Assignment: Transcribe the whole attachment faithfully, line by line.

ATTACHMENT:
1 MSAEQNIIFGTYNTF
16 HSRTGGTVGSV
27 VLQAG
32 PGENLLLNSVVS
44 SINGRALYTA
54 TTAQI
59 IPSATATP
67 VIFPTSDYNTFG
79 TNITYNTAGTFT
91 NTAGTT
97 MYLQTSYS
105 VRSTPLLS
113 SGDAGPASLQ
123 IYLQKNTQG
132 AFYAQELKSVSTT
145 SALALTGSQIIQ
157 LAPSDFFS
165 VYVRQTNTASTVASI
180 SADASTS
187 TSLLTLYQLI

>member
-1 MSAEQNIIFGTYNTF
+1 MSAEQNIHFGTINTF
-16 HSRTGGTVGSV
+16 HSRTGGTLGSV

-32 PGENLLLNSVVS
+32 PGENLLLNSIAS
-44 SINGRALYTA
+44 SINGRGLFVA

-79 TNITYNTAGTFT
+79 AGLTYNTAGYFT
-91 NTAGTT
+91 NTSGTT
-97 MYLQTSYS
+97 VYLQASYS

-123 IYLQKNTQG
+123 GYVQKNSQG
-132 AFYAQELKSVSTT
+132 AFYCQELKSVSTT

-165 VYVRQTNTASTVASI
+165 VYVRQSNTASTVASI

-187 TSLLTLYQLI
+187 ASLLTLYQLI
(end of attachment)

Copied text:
1 MSAEQNIIFGTYNTF
16 HSRTGGTVGSV
27 VLQAG
32 PGENLLLNSVVS
44 SINGRALYTA
54 TTAQI
59 IPSATATP
67 VIFPTSDYNTFG
79 TNITYNTAGTFT
91 NTAGTT
97 MYLQTSYS
105 VRSTPLLS
113 SGDAGPASLQ
123 IYLQKNTQG
132 AFYAQELKSVSTT
145 SALALTGSQIIQ
157 LAPSDFFS
165 VYVRQTNTASTVASI
180 SADASTS
187 TSLLTLYQLI

>member
-1 MSAEQNIIFGTYNTF
+1 MSAEQNIHFGTINTF
-16 HSRTGGTVGSV
+16 HSRTGGTLGSV

-32 PGENLLLNSVVS
+32 PGENLLLNSIAS
-44 SINGRALYTA
+44 SINGRGLFVA

-79 TNITYNTAGTFT
+79 AGLTYNTAGYFT
-91 NTAGTT
+91 NTSGTT
-97 MYLQTSYS
+97 VYLQASYS

-123 IYLQKNTQG
+123 GYVQKNSQG
-132 AFYAQELKSVSTT
+132 AFYCQELKSVSTT

-165 VYVRQTNTASTVASI
+165 VYVRQSNTASTVASI

-187 TSLLTLYQLI
+187 ASLLTLYQLI